Water puppetry's design in Phu Hoa village
According to village history, water puppetry orginated at the Thay Pagoda, where it was introduced by the revered monk Tu Dao Hanh in the 11th century. The centuries old tradition still thrives in Phu Hoa, where the puppet guild — consisting of 20 members — meets to perform water puppetry in the annual village festival.
Individuals who want to join the guild must meet certain criteria: follow ancestors, have a real passion for the puppets and be of good moral standing. The village elders also set one other requirement that still exists today: the techniques for creating water puppetry must not be transmitted to outsiders — or to daughters. This keeps the puppet artistry to male offspring as per the tradition.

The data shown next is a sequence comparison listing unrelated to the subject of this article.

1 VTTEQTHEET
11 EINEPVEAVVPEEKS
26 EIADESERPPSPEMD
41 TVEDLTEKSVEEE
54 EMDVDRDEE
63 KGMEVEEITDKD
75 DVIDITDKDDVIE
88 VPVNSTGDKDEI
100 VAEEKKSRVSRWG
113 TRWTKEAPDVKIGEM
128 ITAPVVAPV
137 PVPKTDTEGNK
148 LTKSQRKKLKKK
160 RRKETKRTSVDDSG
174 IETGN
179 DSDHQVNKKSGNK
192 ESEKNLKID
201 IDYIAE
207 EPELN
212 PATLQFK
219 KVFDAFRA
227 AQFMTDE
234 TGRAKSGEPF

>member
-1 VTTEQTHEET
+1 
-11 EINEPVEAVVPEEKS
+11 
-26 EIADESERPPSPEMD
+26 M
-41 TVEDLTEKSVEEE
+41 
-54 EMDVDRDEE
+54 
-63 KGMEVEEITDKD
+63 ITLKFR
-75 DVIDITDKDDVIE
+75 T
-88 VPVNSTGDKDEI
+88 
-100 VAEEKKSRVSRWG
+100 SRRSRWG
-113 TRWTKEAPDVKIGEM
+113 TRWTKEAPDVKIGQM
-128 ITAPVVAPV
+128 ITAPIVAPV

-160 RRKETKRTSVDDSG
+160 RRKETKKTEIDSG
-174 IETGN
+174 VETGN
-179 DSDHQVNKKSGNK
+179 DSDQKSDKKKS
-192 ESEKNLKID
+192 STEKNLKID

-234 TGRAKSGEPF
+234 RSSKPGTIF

Phu Hoa villagers design the puppets in a unique way: each puppet wears a loin-cloth and has a plump Buddha-like face. It takes a designer several weeks to make a puppet from start to finish.
The Thay Pagoda is a Buddhist temple located at the foot of Sai Son Mountain, around 30 kilometres south-west of Hanoi. The pagoda, which is also known as Thien Phuc Tu pagoda, was built in 11th century during the reign of King Ly Nhan Tong. The site is a drawcard for pilgrams — and also to a lesser extent tourists — because of its history, culture and beautiful landscape.READ MORE
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